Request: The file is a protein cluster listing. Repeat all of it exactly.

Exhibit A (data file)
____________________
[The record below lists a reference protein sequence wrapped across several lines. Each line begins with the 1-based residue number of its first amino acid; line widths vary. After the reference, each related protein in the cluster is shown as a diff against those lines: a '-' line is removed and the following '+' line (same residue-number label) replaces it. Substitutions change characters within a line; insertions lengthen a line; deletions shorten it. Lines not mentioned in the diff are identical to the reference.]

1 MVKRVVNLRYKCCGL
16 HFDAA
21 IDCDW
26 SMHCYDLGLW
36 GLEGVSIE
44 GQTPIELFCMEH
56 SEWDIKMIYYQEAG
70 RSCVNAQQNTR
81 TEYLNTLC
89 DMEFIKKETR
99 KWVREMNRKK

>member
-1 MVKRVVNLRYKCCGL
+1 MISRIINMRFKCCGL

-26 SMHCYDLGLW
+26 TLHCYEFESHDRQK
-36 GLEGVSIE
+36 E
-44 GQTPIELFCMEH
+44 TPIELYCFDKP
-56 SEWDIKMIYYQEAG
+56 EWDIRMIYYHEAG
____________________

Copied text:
[The record below lists a reference protein sequence wrapped across several lines. Each line begins with the 1-based residue number of its first amino acid; line widths vary. After the reference, each related protein in the cluster is shown as a diff against those lines: a '-' line is removed and the following '+' line (same residue-number label) replaces it. Substitutions change characters within a line; insertions lengthen a line; deletions shorten it. Lines not mentioned in the diff are identical to the reference.]

1 MVKRVVNLRYKCCGL
16 HFDAA
21 IDCDW
26 SMHCYDLGLW
36 GLEGVSIE
44 GQTPIELFCMEH
56 SEWDIKMIYYQEAG
70 RSCVNAQQNTR
81 TEYLNTLC
89 DMEFIKKETR
99 KWVREMNRKK

>member
-1 MVKRVVNLRYKCCGL
+1 MISRIINMRFKCCGL

-26 SMHCYDLGLW
+26 TLHCYEFESHDRQK
-36 GLEGVSIE
+36 E
-44 GQTPIELFCMEH
+44 TPIELYCFDKP
-56 SEWDIKMIYYQEAG
+56 EWDIRMIYYHEAG